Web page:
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Ofcom tells BT to let broadband rivals use its ducts and poles
[October 08, 2010]

Ofcom tells BT to let broadband rivals use its ducts and poles


(Guardian (UK) Via Acquire Media NewsEdge) BT will be required to allow competing broadband providers fuller access to its infrastructure, in a move aimed at speeding up the introduction of superfast broadband services across Britain.

As a result of Ofcom's new regulatory regime, published yesterday, competing internet service providers such as TalkTalk and BSkyB will be able to use BT infrastructure - including underground ducts and telegraph poles as well as its fibre-optic network - to channel high-speed broadband to customers.



BT and Virgin Media are the only providers with the infrastructure to offer superfast broadband - defined as 25 megabits per second (Mbps) or more - at present. However, TalkTalk has said it would be the first wholesale customer to use BT's network.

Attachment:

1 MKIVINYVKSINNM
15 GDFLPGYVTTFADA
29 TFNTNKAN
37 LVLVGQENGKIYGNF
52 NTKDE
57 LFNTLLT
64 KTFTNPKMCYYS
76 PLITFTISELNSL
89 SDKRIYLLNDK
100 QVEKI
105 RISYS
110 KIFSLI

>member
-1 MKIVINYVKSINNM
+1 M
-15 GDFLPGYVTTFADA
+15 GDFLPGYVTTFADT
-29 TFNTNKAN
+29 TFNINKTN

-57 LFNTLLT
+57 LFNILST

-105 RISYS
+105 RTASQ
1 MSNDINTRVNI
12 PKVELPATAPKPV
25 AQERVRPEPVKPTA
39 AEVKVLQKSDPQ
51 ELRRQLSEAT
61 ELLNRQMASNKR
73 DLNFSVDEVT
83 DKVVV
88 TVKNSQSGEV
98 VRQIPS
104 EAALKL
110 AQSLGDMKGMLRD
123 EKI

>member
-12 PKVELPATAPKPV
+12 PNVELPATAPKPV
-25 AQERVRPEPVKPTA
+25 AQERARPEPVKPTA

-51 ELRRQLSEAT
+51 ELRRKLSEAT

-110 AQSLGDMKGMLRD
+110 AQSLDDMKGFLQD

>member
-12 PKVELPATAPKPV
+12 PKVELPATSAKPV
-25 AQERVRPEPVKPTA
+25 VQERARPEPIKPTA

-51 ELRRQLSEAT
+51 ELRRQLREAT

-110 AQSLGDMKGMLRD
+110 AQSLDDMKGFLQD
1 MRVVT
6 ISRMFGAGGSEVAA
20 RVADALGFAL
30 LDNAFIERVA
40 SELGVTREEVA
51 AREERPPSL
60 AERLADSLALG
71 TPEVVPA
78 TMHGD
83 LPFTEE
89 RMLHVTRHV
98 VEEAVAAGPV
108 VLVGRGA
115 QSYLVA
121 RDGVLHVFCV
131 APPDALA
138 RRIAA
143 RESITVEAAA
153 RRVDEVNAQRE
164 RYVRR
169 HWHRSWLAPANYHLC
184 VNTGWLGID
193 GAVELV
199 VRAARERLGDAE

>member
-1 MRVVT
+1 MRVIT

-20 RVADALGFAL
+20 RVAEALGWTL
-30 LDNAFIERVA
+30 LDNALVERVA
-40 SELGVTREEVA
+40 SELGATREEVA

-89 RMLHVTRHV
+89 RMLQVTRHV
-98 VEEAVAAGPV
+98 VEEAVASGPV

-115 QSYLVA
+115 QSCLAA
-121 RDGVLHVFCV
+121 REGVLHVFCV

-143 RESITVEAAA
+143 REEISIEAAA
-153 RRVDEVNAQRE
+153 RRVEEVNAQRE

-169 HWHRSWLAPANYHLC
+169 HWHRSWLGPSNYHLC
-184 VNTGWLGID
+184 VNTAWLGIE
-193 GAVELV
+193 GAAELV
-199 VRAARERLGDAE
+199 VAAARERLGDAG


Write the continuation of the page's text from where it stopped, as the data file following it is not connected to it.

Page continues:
The announcement was welcomed by BT, which added that it had been providing rivals with access to its fibre-optic network for months. And Ofcom's chief executive, Ed Richards, said the development was a "very, very important milestone" in Britain's introduction of high-speed broadband. The proportion of the country where a high-speed service is available lags just behind Portugal but compares favourably with Germany.


BT plans to reach two thirds of the UK with high-speed broadband via fibre-optic cable by 2015; it will be available to 4m homes and businesses by the end of 2010. The company has said it will carry out a nationwide survey to establish demand for the service in different regions.

Stuart McIntosh, a partner in Ofcom's competition group, said that although "duct and pole" access was something the broadband industry had been talking about for years, today's announcement represented a "milestone" in high-speed provision for "the final third" of the UK that fibre-optic cable has yet to reach.

On average, broadband speeds in urban areas are 5.8Mbps, compared with 2.7Mbps in rural regions.

(c) 2010 Guardian Newspapers Limited.

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